Many things passed through David Goodrew’s mind as he walked through the corridors soon afterward, seeing the students pass by him. A lot of them were the same questions, the same admonishments. He thought of asking the questions, interviewing his staff, demanding to know why he’d not been told, demanding to know why he’d thought it was unique and a quirky edge to his school. Who in their right mind would have thought that?
But those thoughts passed by quickly, as he turned through a door and out into the cool, spicy air. It wasn’t about him, and all of his years had at least taught him that. It was about Peter.
The sky above had turned a miserly grey, the clouds a flat-pan across the sun. The golden-brown leaves churned up like years, and with each step David walked through all of the days he’d been teaching. But he would not recount them all, only the highlights, those that would ready him for the next few moments.
His feet touched the grass, and as the bell rang out in the main building, across the yard, his steps took him to the furthest flung corner of the school field. And why? Because those years had taught him that bullies were cowards, and would hide their victims away, out of sight, where they’d be and feel most vulnerable. Those years had taught him that he had to stick to the rules, but to be unpredictable would catch them clean, because bullies liked routine, loved their victims to know that a certain place, a certain time, would bring them fear. Those years had taught him. He’d only forgotten.
Apathy, he thought.
Most of the students had gone now, left the field leaving muddy footprints, churned up earth and scattered leaves—so many leaves. A mitten was on the floor, and he thought perhaps a hat to go with it, near the trees over there. But where would they take Peter?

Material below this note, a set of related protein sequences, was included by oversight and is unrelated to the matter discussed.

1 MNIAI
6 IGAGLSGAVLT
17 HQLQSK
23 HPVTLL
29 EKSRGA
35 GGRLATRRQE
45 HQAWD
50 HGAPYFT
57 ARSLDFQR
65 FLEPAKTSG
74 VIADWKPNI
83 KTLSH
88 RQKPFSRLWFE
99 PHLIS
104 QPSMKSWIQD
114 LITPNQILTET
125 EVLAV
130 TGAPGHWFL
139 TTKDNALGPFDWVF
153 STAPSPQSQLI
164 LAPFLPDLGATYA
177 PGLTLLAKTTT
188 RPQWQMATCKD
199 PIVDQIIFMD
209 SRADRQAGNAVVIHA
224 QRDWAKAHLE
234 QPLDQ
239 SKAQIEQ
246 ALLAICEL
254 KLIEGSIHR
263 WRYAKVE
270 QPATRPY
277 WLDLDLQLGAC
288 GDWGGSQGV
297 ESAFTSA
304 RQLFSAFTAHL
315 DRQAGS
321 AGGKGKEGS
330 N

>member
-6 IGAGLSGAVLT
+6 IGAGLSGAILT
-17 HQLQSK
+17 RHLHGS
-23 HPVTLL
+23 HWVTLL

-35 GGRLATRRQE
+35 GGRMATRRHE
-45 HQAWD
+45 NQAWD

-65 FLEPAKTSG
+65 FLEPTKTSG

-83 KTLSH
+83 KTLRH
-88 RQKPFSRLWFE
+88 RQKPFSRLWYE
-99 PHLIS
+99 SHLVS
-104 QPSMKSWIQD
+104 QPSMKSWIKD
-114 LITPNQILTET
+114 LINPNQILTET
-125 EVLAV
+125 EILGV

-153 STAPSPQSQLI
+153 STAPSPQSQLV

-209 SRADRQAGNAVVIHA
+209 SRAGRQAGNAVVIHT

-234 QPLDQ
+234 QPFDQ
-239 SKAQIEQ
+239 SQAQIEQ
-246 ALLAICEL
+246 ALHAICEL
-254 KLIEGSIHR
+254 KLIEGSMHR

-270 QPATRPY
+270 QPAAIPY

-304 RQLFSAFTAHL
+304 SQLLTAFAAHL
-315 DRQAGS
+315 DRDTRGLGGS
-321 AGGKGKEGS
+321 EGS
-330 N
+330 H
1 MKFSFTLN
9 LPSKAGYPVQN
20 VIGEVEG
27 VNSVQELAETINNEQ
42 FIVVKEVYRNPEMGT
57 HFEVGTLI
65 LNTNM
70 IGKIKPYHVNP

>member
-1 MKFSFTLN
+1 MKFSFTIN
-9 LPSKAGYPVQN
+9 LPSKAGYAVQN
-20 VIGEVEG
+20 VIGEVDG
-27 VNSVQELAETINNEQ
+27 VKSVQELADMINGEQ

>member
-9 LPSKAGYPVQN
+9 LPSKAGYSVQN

The trees to the left marked the very edge of the meadow and cut sharply to the left, following the line of the main road beyond it. The limbs were almost completely bare, the bark dark and crusty, and clustered with their contemporaries they made a hollow of their trunks where lots of things would live. Including spiders. Including bullies.
David stopped at the corner, aware that he was a man on a deserted field, that the classrooms would now be filling up and eyes would be on him. He heard voices though, and they were the voices of the three boys who’d chase Peter every day.
“…love them. We know you do. Eat one. Go on.”
“The bell’s gone.”
“Who’ve we got next?”
“Seaman.” The boys laughed, though David had heard it so many times. That’s Mrs Seaman, to you, he heard her cry.
“She’s never on time. We have a few minutes.” That was Billy Phillips, ring leader no doubt. “Enough time for Peter here to show us his super spider eating powers.”
“Yeah.” Robert Gallagher. Not in any of his classes, but known to him. Constantly in detention.
“Spider Boy, Spider Boy, does whatever a Spider Boy does.” The tuneful one was either Craig Norman or Stephen Goymer.
There was a muffled sound, and that was enough for David.
He stepped round the tree line and walked toward them quickly. “Just stop right there.”
Break the Cycle is an anti-bullying anthology of 14 stories by 14 different authors. Each story features a different scenario.
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